There can be no telling when a nation revolts. An act of despair in Tunisia sparked a crisis in Egypt that propelled widespread mass action—liberal and non-violent—unheard of in the Arab street and of unmatched proportions in perhaps all of Egypt’s history. Known as a cradle of civilization, Egypt is also a wellspring of Arab nationalist identity, culture, and politics with great geostrategic importance. Security does not come from poor governance. Egypt, like the other Arab autocracies, has suffered from many deficits: of social inequality, of freedom, of gender empowerment, of education, and of accountable governance. That’s why the contagion of mass revolt that ousted an ossified regime in Cairo soon spread across the Arab world.
One of the forces gaining strength across the MENA (Middle-East North Africa) region was a consciousness of universal human rights. And this awareness was whipped up by the connective muscle of social networking. Humiliation is a powerful motivator for rebellion. Bloggers gave the fillip to transform humiliation into dignity. With the rulers unable to rule, the people were unwilling to be ruled. Individual voices can be trampled upon, but masses when they rise, can be tougher to handle. The struggle of people against repression is the struggle of the memory against failing. Power has proved powerless in the face of unrelenting popular dissent.
The Egyptian uprising was a manifestation of the pent-up anger against soaring inflation (17%), rising unemployment (12.9%), stagnant incomes, widespread poverty (20% BPL), sham elections, draconian laws, rampant corruption and bureaucratic lethargy. Expectations of a net-savvy generation were bound to breach the dikes sooner or later. And Mubarak’s failing health only emboldened the restive youth. Egypt lacks a competitive from of education. It has a low literacy rate and ranks 106th of the 131 nations surveyed by the UN with a sluggish economic growth (2.8% in GDP terms) and a population of 79.2m growing at 2% per annum, leading to growing unemployment. Without persistent and rising food imports, which comprise 40% of all requirements, Egypt cannot feed itself. It has managed to cover up the shortfall by exporting oil, which however cannot support a burgeoning population because Egypt’s net oil exports started declining in 1997 and went negative in 2007. Egypt receives about 4 inches of rainfall per year on an average. The productive croplands along the Nile valley are rapidly shrinking due to the mushrooming of dams and industries. The price of bread has shot up since last summer, when a drought in Russia hit harvests and prompted a wheat export ban. High food prices cut purchasing power across emerging economies as a larger share of the income goes in feeding mouths. The combustible mix of unemployment and hunger is a recipe for rebellion.
Britain occupied Egypt in 1882, and continued to until the end of the Ottoman Empire in 1922; but British interests reigned supreme until 1952, when the monarchy was deposed in a coup by Egyptian military officers. Gen Naguib, who had seized power, was replaced by Col. Nasser in 1956. Nasser created a model of governance based on military power. He died mysteriously in September 1970, following which Anwar Sadat was catapulted to power. He was killed in October 1981 by some elements who were opposed to the peace treaty with Israel and the alliance with the West. Hosni Mubarak, an air force commander, then rose to power. The power structure in Egypt could be divided into 2 groups: the Young Guard, led by Gamal and his cronies who were pressing for economic liberalization and privatization, and the Old Guard, led by the generals who resisted the erosion of their privileges. They were up in arms against the sweeping reforms mooted by Gamal—an outsider who was not a career military officer. That is why Mubarak’s succession plans for his son did not have military approval. The army saw in the protests a rare opportunity to forestall Mubarak’s plans. Its interests span the gamut of all economic life. It is a major beneficiary of the American largesse—aid, arms, spares, and training. Cut the flow and the army would be crippled.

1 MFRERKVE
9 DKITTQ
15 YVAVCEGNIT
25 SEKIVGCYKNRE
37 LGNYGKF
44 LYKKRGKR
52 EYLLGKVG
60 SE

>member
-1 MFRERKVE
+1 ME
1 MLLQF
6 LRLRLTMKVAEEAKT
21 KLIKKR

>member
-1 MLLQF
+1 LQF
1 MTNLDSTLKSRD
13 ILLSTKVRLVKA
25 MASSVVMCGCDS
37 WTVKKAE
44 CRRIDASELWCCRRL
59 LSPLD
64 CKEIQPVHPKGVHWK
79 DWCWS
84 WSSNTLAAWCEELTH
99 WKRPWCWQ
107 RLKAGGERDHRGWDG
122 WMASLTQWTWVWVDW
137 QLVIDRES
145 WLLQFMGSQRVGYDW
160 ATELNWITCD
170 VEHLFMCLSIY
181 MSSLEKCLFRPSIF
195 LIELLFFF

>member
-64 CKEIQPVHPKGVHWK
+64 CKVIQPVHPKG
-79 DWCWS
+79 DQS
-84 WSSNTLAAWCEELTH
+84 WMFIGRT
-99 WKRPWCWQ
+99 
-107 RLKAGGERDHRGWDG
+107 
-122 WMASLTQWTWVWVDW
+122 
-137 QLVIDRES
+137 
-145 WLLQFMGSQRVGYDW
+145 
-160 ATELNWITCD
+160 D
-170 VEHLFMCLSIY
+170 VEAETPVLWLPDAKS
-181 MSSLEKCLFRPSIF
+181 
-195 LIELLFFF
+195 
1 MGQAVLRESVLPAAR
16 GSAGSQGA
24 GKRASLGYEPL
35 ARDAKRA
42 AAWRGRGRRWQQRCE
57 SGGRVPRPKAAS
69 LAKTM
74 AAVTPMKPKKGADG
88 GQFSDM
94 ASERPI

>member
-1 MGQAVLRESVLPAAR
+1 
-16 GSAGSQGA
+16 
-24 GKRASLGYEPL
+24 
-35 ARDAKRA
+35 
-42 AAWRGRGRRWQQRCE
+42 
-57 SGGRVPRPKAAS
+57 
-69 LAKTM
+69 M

The young generation officers have been deprived of the positions and wealth that their superiors have earned. They want to emerge from the existing order. But any rupture in the chain of command could help the dissidents stage a coup. That’s why the army’s top brass is averse to radical changes. Then, there are deep schisms between the army (under the Defence Ministry) and the Interior Ministry forces (IMF) like the Central Security Force and the Amin Dowla. The rift between the two forces came to the fore on January 28-29 when the protesters clashed with the IMF while the army acted with caution and restraint because one wrong step could sully its image as the custodian of civil society. On January 29, the IMF was engaged in despicable acts to undermine the credibility of the military. As the protests gained traction, the Egyptian army surged to the forefront. It set a precedent of forbearance and won over the agitators, quickly tightened its hold over the ruling order, and sidelined potential rivals for leadership roles—timely measures that helped save the regime. If the army returns to the barracks, leaving politics to civilian institutions, then the US will be compelled to move beyond the client-patron relationship. But over time, the new relationship may augur well for US interests. Mubarak’s fall gives America a chance to align its interests with its values and principles.